The holiday season is in full swing, and that means one thing: the spirit of giving--and shopping--is everywhere.
But all that giving can mean a lot of excess waste, plus a huge carbon footprint. We know how much kids (and adults) appreciate a special gift from a loved-one, so we're not going to suggest you stop buying gifts, but there is a simple way to go greener this holiday season: shop local and handmade.
When you purchase goods from local artisans, you're supporting their business, which helps strengthen your local economy, and buying local also reduces your environmental footprint significantly.Shopping local can seem time-consuming and complicated when the nearby big-box store is a one-stop shop. But many of the goods stocked by big retailers are made tens of thousands of miles away. These goods are then shipped by container ship to U.S. ports, and then by truck to regional warehouses, and then shipped again by truck to stores. It all adds up to a giant environmental footprint.
Local artisans, however, generally produce their goods from home or a nearby studio, and some even source materials locally, further reducing the footprint. Artisans often also have low production waste, in part because it's more economical for them to avoid waste that would cut into their profits. Many have scrap bins for collecting bits of materials, which are then used for other projects.
Look for Artisans Using Eco-Friendly Materials
An increasing number of crafters are putting the environment first. Craftivism combines creating goods with environmental activism by actively promoting eco-friendly materials and practices. While not all eco-conscious crafters are craftivists, there are plenty who are using eco-friendly materials.
Organic cotton is becoming more popular among crafters, quilters, and other artisans, and this has big benefits for the environment. Worldwide, conventionally grown cotton uses a vastly disproportionate amount of pesticides and insecticides. In India, where a third of the world's cotton producers are located, cotton occupies just 5% of farmland, but cotton-growing accounts for 54% of all pesticides used each year, according to the Environmental Justice Foundation. Aldicarb, the second most-used pesticide in cotton production around the world, is a powerful neurotoxin: one drop on the skin can kill a man.
So producers who use organic cottons and consumers who purchase organic cotton goods are supporting a healthier, sustainable crop and reducing dependence on chemical-heavy conventional cotton production.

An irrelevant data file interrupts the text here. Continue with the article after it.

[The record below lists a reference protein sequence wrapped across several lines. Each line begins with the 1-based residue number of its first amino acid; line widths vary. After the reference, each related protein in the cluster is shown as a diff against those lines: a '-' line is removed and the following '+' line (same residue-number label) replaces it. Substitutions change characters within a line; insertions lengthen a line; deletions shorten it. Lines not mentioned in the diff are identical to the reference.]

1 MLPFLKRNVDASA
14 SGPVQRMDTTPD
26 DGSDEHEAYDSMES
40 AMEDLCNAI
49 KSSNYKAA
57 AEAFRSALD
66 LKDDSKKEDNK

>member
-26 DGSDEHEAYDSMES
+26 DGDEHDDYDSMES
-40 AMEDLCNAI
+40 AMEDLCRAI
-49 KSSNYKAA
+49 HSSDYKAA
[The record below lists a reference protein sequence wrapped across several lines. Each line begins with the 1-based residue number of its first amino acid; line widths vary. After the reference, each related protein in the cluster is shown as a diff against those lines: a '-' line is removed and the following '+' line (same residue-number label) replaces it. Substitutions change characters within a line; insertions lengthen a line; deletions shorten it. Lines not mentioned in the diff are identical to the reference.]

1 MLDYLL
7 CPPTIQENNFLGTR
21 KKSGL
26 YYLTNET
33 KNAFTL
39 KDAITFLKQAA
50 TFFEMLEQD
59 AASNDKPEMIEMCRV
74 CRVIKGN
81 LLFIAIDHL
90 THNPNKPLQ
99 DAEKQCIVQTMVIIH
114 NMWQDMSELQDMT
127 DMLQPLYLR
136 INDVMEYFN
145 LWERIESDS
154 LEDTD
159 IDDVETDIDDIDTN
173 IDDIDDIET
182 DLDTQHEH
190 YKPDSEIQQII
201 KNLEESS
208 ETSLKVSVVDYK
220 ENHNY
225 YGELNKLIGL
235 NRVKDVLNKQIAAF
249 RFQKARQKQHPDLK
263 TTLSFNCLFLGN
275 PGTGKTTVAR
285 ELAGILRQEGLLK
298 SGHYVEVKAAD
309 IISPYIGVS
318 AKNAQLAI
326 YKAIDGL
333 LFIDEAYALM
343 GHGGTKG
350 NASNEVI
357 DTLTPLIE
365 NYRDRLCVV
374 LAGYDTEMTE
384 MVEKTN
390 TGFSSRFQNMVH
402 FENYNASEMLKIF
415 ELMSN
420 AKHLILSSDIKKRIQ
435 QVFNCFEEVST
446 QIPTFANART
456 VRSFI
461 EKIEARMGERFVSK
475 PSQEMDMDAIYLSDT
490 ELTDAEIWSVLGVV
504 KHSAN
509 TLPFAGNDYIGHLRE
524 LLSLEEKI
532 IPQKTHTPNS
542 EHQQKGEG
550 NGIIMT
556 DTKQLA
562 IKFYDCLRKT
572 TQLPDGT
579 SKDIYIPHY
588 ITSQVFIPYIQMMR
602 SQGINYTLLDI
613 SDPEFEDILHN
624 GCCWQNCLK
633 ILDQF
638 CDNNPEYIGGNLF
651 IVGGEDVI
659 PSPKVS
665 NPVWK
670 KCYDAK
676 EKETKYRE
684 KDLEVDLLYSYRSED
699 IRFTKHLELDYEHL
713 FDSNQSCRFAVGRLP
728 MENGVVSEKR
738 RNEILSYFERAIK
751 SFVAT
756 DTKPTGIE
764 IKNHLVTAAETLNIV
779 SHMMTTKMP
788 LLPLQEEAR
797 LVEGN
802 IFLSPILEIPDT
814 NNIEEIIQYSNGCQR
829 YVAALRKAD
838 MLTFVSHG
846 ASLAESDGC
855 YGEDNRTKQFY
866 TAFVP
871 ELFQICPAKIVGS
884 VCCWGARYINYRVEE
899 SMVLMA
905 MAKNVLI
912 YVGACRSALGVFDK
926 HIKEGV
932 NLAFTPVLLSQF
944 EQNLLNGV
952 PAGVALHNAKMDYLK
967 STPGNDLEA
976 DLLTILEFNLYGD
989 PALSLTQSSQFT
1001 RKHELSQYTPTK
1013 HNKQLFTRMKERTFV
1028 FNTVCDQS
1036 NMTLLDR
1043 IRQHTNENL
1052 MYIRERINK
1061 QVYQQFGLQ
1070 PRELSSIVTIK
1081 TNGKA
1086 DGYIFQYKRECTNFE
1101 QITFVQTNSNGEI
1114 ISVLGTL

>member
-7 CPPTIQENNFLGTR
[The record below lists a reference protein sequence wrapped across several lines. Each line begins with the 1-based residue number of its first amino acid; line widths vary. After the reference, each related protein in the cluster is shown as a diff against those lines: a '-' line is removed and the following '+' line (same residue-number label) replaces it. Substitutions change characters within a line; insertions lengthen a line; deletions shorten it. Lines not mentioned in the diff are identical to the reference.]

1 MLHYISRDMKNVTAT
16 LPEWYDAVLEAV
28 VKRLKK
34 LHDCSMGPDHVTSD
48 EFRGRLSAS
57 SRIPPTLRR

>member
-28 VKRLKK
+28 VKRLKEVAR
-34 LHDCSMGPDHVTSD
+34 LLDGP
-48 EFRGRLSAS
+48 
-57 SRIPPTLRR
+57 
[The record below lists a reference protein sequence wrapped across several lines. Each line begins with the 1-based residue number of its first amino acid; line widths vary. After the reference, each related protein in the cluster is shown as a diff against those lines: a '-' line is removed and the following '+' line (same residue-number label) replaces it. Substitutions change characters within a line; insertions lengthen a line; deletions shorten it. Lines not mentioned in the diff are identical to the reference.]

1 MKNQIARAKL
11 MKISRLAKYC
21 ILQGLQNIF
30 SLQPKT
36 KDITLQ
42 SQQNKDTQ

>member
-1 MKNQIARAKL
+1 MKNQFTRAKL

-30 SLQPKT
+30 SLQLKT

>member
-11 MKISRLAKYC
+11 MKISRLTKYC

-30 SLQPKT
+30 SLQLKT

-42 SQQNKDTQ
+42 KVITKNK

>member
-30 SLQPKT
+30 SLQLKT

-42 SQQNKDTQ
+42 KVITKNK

Some artists and artisans also create goods made from upcycled materials. This prevents items from entering the waste stream, and it often means materials are sourced locally, from a variety of sources that may include thrift shops, local manufacturers, and even items left at the curb. The result is the overall environmental footprint of the materials used by upcycling artisans is very small.
Many artisans are also now selling crafting kits, which are great for creative kids, teens, and adults. Happy Sew Lucky, based in North Vancouver, Canada, has built their business out of this desire to make. They sell adorable stuffed toy and ornament kits, and they only use organic cotton sourced from the U.S. You can find all sorts of other kits on Etsy, and individual crafters' websites.
Where Can You Find Local, Handmade Goods?
Sometimes it's hard to know where to look for handmade items, even in your own backyard. If you've recently moved to a new city or just lead a busy life, you may not know where to turn. Thankfully, there's no shortage of craft fairs this time of year, and local schools, community centers, and churches or other houses of worship are a great place to start looking.
You can also turn to the web. Artists, artisans and crafters are a pretty tight-knit community, and they often promote craft fairs and shows online. If you like to shop online, Etsy has a Shop Local feature that lets you browse sellers in your area.
Don't overlook independent craft supply stores. Staff are usually in the know about upcoming art and craft shows, and you may even be able to pick up tickets to big events. Plus some shops also stock samples for the kits and patterns that they sell, and these make wonderful gifts. Who doesn't love a thoughtful gift that is truly one-of-a-kind?